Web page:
The Konmari Kool-Aid...YUM!

Before



I drank the Kool-Aid, and man, it was refreshing!!!

Marie Kondo's books have been around for several years but for some reason, the craze also known as "Kondo-ing," "Konmari-ing", or OCD as they say in some circles, just hit the scene in my corner of the O-to-the-C. And it hit hard. Facebook and Instagram abandoned New Year's resolutions for "The Life-Changing Magic of Tidying Up." Did you know that some thrift shops are turning away donations because they don't have enough room, all because of Marie Kondo's inspiration?

So, here is what the Konmari Method has taught me:

  1. I have too much stuff. Perhaps I didn't notice because all the stuff is disbursed throughout five bedrooms, closets that seem to go on forever, and four million drawers. But when you open all those things up, and then put all of the stuff on the bed, it becomes very clear. TOO MUCH. Which leads to...
  2. I am a hoarder. Not just of scarves and mugs, and apparently hats, but of memories. Of the soft worn texture of my babies' blankets, of their first Halloween costumes. Of baby teeth. (You guys?!?! GROSS!) I have hoarded and hidden away milestones and achievements, pieces of our little family's past. The problem is, when things are stuffed away, you can't see them so you forget. But with the Konmari Method...I remembered. (And some ugly-crying may have occurred.)
  3. Tidying-up, Konmari-ing, Kondo-ing, purging, whatever you call it, is exhausting. And intense. And emotional. It frees all the feelings as you look at each item, hold it close, see if it "sparks joy," and decide it's fate. Don't worry...YOU get to choose what sparks joy - which is the one qualifier for what you keep - so if baby teeth do it for you, no shame friends. 
  4. Konmari-ing takes a long time. It took me about 15 hours over three days do get through ALL the clothes in my closet/room. Plan for it: clear your calendar, pick out some fun playlists, chill your favorite la croix (with/without some Grey Goose), and have fun!! Please note that you may need to acquire some baskets or storage devices to get the most out of your spaces. And learn the folding method. It's life-changing!!
  5. It gets easier. In the beginning, it was so hard for me to declare an item no longer sparked joy. I'd hold it and say, "I'm so sorry you don't seem to spark joy anymore..." before gently placing it in the "probably should go" pile. But as I went on, it got easier to acknowledge that the items I no longer used would be better off with someone who could use them rather than be tucked back into the closet of purgatory. I'd let myself remember the good times, the gift-giver, the stage of life connected to the item, and then let-it-go!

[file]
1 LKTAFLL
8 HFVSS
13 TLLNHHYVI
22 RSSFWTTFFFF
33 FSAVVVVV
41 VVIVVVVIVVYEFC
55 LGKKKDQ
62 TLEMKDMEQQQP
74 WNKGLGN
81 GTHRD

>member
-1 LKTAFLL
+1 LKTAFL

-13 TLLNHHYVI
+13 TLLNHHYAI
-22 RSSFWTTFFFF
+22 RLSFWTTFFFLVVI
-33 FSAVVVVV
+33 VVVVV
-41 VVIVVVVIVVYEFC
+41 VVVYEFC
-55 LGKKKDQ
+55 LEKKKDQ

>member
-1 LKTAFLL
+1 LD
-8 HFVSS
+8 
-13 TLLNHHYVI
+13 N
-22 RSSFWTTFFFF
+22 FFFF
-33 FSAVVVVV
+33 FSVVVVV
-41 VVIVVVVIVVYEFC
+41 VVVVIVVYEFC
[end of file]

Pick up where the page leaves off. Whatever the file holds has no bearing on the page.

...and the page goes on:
6. Joy does not come from THINGS. Period.
  7. Things can, however, SPARK JOY when you utilize what you own and/or it has important sentimental value. And when you are aware of your possessions, you honor yourself and your stuff through a deep appreciation for all that you have. That's where the joy comes in. This process actually makes true the saying, "counting your blessings." 
  8. Which is why it's SOUL-FREEING! Cleansing! Liberating! AMAZING! Trust me.
  9. And sometimes, 52 scarves all spark joy. They do. But old baby teeth definitely DO NOT.
  10. The Konmari Method changes you. I know it sounds existential but friends, when you do it right, you can learn a lot about why you've held onto your stuff, maybe even face some things. Like perhaps, hanging onto your kids' baby teeth (admittedly strange) is really a sign that you're grasping onto the magical years when they still believed in the tooth fairy and they didn't drive roll cars or stay out past curfew or turn your hair gray, and your most important role was loving them well and helping them grow. Maybe keeping certain things is really a request to pause or even rewind to a certain time in your life, or another version of yourself...and all of that is OK. Marie Kondo says that there are only two reasons why people hold onto something: an attachment to the past or fear for the future. So maybe the art of tidying up can give you the insight to cherish your memories and the strength to make space for new ones. 
No matter if you have always had a knack for keeping things organized, or like me, all the drawers and closets are filled to the brim, taking the time to go through it all, passing along those things that have outlived their purpose and intentionally holding onto those things that are truly important, is healthy, perspective-building, JOY-sparking work.

So go do it. Now. Or sometime in 2019. Just try the Konmari Method. I promise, it won't disappoint.

Here are some operational tips: Don't try to do it all at once. Just do a little at a time, following the path as she suggests. It makes sense and it's easier to find your rhythm. (Here's a cool checklist.) Recruit your family, or even your best friends - you can bond over too-small jeans and old prom dresses and baby-everything. And lastly, know your limits and practice self-care, especially when it comes time to let go of those oh-so-sentimental items. No guilt and no shame if you keep more than you expect. It's a process.

So I'll leave you with some wise words from our friend and tidying-guru Marie Kondo: "When you surround yourself with possessions that spark joy, you'll create a home and life that you love." Yes, please! That's soooo worth it! I'm all in!! (Big gulp.)

Love and strength to you all. Please let me know how you do. Pics too. :)

{J}

And please enjoy the order and intention and JOY that is now my closet:

After




Holly and Jenn